The demands on logistics services providers is increasing, as the number of cell and gene therapies currently in clinical development worldwide exceeds 1,000.
Headquartered in Cardiff, UK, TrakCel, a software developing company with a platform dedicated to cell and gene therapies tracking, aims to address the challenges in the booming market, and over the past year recorded revenue growth of 300%.
Outsourcing-pharma spoke with Ravi Nalliah, CEO of TrakCel about how the market has shifted, and how a company in the supply chain can stay on track.
“Cell and gene therapies differ from traditional pharma products and the industry needs to recognize and respond accordingly,” he told us, presenting the example of CAR-T therapies, which require different responses from service providers.
According to Nalliah, in the case of CAR-Ts, logistics providers are “not just taking centrally manufactured products and delivering to clinical trial sites, but taking patient-specific material and moving it to manufacturing sites to manipulate and then return to the same patient.”
“You have a supply cycle, rather than a supply chain. In essence, you are adding an additional arm to the supply chain,” he added.
Furthermore, Nalliah said the market has been reshaped by the need for a patient-specific supply chain for these types of therapies, as “we can be dealing with patients that are critically ill, so for time-dependant treatments the need for optimally scheduling activities becomes crucial.”
The main demand from researchers and developers is for the provider to be able to demonstrate compliance to regulatory authorities, Nalliah added, as the pressure for accelerated clinical development for life-saving and time-dependent treatments rises.
Specifically, developers need to be able to demonstrate that they have managed their supply chain correctly, “for autologous therapies traceability, an immutable record from collection of starting material right through to administration of a therapy is required to prove that each treatment has been manufactured from patient-specific starting material and that there was no cross-contamination in the process.”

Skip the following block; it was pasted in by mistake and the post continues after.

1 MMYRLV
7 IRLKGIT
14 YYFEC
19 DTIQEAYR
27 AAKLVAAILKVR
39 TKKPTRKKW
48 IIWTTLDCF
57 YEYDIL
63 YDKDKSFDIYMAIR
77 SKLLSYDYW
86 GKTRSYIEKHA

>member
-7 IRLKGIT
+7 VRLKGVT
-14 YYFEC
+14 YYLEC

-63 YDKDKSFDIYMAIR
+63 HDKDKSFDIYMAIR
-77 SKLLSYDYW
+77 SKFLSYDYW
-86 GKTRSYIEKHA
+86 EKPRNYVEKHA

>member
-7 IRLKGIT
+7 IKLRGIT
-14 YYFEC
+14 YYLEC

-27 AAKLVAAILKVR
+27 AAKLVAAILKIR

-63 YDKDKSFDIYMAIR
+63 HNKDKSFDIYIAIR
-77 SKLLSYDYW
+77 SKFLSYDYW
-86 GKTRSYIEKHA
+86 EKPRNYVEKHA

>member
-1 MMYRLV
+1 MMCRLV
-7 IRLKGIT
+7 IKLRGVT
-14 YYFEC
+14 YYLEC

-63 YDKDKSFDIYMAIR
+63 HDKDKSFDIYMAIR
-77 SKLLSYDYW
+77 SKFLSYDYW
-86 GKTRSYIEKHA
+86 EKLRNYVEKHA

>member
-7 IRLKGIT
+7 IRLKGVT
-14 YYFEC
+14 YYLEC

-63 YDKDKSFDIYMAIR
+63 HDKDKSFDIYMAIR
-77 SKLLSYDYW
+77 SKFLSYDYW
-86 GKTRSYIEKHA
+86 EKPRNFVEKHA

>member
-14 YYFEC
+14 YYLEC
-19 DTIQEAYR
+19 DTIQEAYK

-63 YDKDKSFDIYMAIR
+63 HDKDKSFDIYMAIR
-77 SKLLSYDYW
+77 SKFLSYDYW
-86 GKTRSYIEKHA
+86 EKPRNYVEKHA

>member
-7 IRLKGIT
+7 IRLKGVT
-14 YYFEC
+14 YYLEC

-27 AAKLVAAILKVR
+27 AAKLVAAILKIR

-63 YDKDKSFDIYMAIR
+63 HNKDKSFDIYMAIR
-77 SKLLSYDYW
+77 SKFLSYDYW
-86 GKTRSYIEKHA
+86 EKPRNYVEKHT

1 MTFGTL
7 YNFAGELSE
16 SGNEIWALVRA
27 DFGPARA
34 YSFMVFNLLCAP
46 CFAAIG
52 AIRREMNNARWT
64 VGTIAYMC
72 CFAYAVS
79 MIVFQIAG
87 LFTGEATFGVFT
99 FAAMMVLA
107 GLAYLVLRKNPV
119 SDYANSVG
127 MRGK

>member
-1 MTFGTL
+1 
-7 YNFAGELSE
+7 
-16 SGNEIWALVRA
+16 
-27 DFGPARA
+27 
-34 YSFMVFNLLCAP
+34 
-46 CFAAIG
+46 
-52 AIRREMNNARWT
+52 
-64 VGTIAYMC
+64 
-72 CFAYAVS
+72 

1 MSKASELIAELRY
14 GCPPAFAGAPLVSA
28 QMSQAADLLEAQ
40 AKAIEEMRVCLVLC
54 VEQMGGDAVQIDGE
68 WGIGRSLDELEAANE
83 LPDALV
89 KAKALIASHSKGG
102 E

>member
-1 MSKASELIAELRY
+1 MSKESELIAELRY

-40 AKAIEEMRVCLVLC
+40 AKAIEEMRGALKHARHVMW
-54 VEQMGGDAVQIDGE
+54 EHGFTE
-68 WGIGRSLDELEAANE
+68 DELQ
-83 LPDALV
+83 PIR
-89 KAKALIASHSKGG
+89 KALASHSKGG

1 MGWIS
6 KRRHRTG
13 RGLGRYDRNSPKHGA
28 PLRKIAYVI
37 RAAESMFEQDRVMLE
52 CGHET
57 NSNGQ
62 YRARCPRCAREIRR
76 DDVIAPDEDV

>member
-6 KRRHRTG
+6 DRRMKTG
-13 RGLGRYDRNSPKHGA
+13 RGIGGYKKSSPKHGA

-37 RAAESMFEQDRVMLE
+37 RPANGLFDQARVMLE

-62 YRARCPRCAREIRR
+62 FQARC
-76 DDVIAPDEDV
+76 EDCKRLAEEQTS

According to Nalliah, the pressure rises as the developers try to move into the clinical environment as quickly as possible. “It’s not just about providing tools to allow companies to be compliant, but to provide turnkey solutions so that they can address the regulatory needs from clinical to commercial without redesigning the supply chain,” he said.
Looking to the future, Nalliah estimated than these complex supply chains will eventually reach a level of standardization, as more products gain regulatory approvals.
In addition, Nalliah said that “the efforts of the early entrants to market are likely to establish paradigms for the management of starting material and administration of these therapies.”
“Templates of standardization will provide a springboard for which other products currently in development will adhere,” he added, noting that traceability will remain one of the main challenges for the foreseeable future.